And as for your second situation, I don't think that has never happened, no. White-sympathizers, that's not something I've ever heard of.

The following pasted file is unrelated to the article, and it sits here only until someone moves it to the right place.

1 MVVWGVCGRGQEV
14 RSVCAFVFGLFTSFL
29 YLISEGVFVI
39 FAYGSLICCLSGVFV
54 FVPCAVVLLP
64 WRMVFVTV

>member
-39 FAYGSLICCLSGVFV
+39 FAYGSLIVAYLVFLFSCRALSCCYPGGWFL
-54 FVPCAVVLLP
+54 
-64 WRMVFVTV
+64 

Sand Back then, just to list a few, we had traditional naming ceremonies, coming-of-age traditions, potlatches, births (obviously, but I don't have specifics), summer celebrations, funerals. I'll just go down the list... Traditional Names: I'm not sure how they named, like the specific process, but I know you had to earn your name. You had to demonstrate bravery and hard-work. They weren't just given out when you were born, like I got mine ^^ But they were how they policed each other. There were witnesses when you were named and they could call on those witnesses if you brought shame to your family and your traditional name. Because traditional names were derived from previous people, ancestors. If you shamed your name, you shamed your ancestor and you had to be dealt with. Come-Of-Age Traditions: When any child reached the age of twelve/thirteen, boy or girl or other (we have these things called two-spirits, very cool), they were sent away from the community. They were told a location, quite a distance aways, like a lake, and they had to fend for themselves for a year. An initiation, a challenge, whatever you wanna call it. Brutal. We don't do that anymore. Potlatches: A demonstration of wealth. You could really tell who had wealth. People collected and distributed wealth. They saved up for years, these things took years to plan. Basically just gave away gifts. Blankets, food, carvings, totems, canoes, weapons, music. The hosting family that gave wealth could expect much more in return when the receiving family had their turn to host. It's how our economy worked. Summer Celebrations: In which allied tribes got together and strategized, intermarried, playfully competed, shared, etc. Mainly intermarried. Because unlike England, natives understood that if you had a kid with your cousin then bad things happened. There was also a sense of security. Because enemy tribes wouldn't attack such a large group. And war was very evident. Today, we've found these things called rock shelters which are basically look-outs, where people from different families would stand guard for days and days. Tla'amin's main enemies were the Haida and Kwaikuitl. Those guys were aggressive jerks. Funerals: We never buried our dead. We'd put the dead in cedar bentwood boxes and either put them in the trees or in burial caves (which were on specific burial islands). We associated dead people with spirits, which we did not associate with good times. Contrary to popular belief, we don't like spirits.